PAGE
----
Dollman steps down as John Menzies pulls plug on Chicago cargo hub

Paul Dollman, far left, is to step down from John Menzies
Paul Dollman, far left, is to step down from John Menzies
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PAUL Dollman, the long-standing ­finance director of airport services and distribution firm Menzies, is to leave the business which today revealed it will shut down its loss-making Chicago cargo handling operation after failing to find a buyer.

Dollman, 56, who joined the Edinburgh company in 2002, said ten years in the job was a “defining moment” for him. He said he aims to develop a portfolio career while there was “still a bit of life in the old dog yet”. He is expected to step down at the company’s agm in May.

He has been a key player in the development of Menzies, particularly the growth of its aviation side, since the company dispensed with the services of a chief executive in 2007. When the incumbent chief Patrick Macdonald left, Dollman continued to run the business alongside the two managing directors of the company’s separate operating divisions, aviation and distribution.

Dollman, a chartered accountant, said the company would recruit someone to a similar position to his and that the company’s unusual management structure would remain intact.

He denied that his departure was related to a lack of vigour in the performance of the company’s shares based on the growth of the aviation division. In 2011, analysts predicted its shares could be worth between 650p to 700p. In the last year they only just touched the bottom of the range, hitting 652p in April. Yesterday they closed down 7p at 626p.

But Dollman said: “We have had a pretty good run – certainly since 2008 when the shares were 43p. That has been pretty spectacular. The profits in the last three years have all gone the right way.

“The time is right, I feel I have done my bit.”

The closure of the group’s cargo handling operation in Chicago is expected to cost the firm £7 million in an exceptional charge, largely related to exiting the lease.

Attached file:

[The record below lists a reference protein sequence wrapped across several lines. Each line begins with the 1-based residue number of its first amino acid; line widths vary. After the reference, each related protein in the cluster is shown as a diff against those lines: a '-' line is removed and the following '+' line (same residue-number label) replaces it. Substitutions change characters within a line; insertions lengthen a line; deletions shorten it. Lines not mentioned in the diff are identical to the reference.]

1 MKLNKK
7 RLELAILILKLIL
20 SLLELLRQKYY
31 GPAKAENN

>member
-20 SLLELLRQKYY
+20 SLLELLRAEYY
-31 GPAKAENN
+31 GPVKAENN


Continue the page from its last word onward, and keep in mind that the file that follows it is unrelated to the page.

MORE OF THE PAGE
Dollman said the decision was taken as part of the company’s “fix, close, sell” policy, used whenever there were areas of the business that were struggling, but that market conditions meant the group could not find a buyer.

He said the Chicago hub – based at O’Hare International Airport – had continued to be loss-making since 2008 when cargo volumes in particular were hit by the onset of global recession.

In July Menzies Aviation announced plans to restructure its UK cargo business and close operations at four airports including Glasgow, Birmingham, East Midlands and Manchester and focus on London Heathrow.

In its update to the market, Menzies said the one-off restructuring bill for the full year was expected to be in the region of £18m, but that the earnings enhancements as a result would “leave the group in a stronger position with a more stable platform for growth”.

Non-executive director Ian Harrison will also retire at the agm after serving on the board since 1987.

Chairman Iain Napier said: “Paul has done an outstanding job for John ­Menzies over the last ten years and we wish him well for the future.

“He has been an integral part of the executive team and has played a key role in the success of the group. A full search process is under way.”

The company said it anticipates full year results to be “in line with its expectations” and debt at the year end to be reduced below £100m, although interest charges would increase by £2.5m this year due to accounting changes.